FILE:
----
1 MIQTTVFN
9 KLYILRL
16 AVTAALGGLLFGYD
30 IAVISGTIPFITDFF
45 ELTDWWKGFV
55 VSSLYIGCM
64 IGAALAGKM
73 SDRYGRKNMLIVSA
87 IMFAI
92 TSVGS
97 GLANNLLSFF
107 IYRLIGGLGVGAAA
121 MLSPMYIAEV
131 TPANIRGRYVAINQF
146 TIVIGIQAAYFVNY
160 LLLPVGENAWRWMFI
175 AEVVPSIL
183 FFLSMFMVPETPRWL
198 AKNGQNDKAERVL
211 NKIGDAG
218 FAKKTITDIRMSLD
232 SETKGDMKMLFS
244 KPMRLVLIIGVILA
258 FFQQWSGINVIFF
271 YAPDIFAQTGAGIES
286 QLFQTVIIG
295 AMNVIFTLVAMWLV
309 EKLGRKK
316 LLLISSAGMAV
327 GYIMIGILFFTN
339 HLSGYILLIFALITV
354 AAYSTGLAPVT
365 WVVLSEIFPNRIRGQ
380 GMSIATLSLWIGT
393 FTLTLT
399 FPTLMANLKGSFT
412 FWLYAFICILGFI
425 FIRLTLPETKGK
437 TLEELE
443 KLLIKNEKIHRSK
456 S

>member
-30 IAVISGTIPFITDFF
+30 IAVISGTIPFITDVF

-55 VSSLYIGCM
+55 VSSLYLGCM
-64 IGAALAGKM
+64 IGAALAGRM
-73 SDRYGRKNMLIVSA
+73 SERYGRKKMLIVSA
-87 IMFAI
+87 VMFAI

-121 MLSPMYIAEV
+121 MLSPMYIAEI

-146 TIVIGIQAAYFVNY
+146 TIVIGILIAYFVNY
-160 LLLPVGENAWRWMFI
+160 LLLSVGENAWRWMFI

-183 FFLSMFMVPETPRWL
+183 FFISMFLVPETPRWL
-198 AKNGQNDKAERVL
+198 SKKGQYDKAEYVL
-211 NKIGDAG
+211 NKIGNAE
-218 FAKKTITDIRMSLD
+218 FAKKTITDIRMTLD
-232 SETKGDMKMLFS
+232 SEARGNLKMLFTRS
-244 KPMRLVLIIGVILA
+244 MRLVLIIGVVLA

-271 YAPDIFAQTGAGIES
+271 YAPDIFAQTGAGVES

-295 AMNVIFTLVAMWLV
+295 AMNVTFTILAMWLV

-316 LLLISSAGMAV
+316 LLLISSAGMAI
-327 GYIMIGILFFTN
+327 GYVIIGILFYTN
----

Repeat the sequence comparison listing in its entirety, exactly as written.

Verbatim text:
1 MIQTTVFN
9 KLYILRL
16 AVTAALGGLLFGYD
30 IAVISGTIPFITDFF
45 ELTDWWKGFV
55 VSSLYIGCM
64 IGAALAGKM
73 SDRYGRKNMLIVSA
87 IMFAI
92 TSVGS
97 GLANNLLSFF
107 IYRLIGGLGVGAAA
121 MLSPMYIAEV
131 TPANIRGRYVAINQF
146 TIVIGIQAAYFVNY
160 LLLPVGENAWRWMFI
175 AEVVPSIL
183 FFLSMFMVPETPRWL
198 AKNGQNDKAERVL
211 NKIGDAG
218 FAKKTITDIRMSLD
232 SETKGDMKMLFS
244 KPMRLVLIIGVILA
258 FFQQWSGINVIFF
271 YAPDIFAQTGAGIES
286 QLFQTVIIG
295 AMNVIFTLVAMWLV
309 EKLGRKK
316 LLLISSAGMAV
327 GYIMIGILFFTN
339 HLSGYILLIFALITV
354 AAYSTGLAPVT
365 WVVLSEIFPNRIRGQ
380 GMSIATLSLWIGT
393 FTLTLT
399 FPTLMANLKGSFT
412 FWLYAFICILGFI
425 FIRLTLPETKGK
437 TLEELE
443 KLLIKNEKIHRSK
456 S

>member
-30 IAVISGTIPFITDFF
+30 IAVISGTIPFITDVF

-55 VSSLYIGCM
+55 VSSLYLGCM
-64 IGAALAGKM
+64 IGAALAGRM
-73 SDRYGRKNMLIVSA
+73 SERYGRKKMLIVSA
-87 IMFAI
+87 VMFAI

-121 MLSPMYIAEV
+121 MLSPMYIAEI

-146 TIVIGIQAAYFVNY
+146 TIVIGILIAYFVNY
-160 LLLPVGENAWRWMFI
+160 LLLSVGENAWRWMFI

-183 FFLSMFMVPETPRWL
+183 FFISMFLVPETPRWL
-198 AKNGQNDKAERVL
+198 SKKGQYDKAEYVL
-211 NKIGDAG
+211 NKIGNAE
-218 FAKKTITDIRMSLD
+218 FAKKTITDIRMTLD
-232 SETKGDMKMLFS
+232 SEARGNLKMLFTRS
-244 KPMRLVLIIGVILA
+244 MRLVLIIGVVLA

-271 YAPDIFAQTGAGIES
+271 YAPDIFAQTGAGVES

-295 AMNVIFTLVAMWLV
+295 AMNVTFTILAMWLV

-316 LLLISSAGMAV
+316 LLLISSAGMAI
-327 GYIMIGILFFTN
+327 GYVIIGILFYTN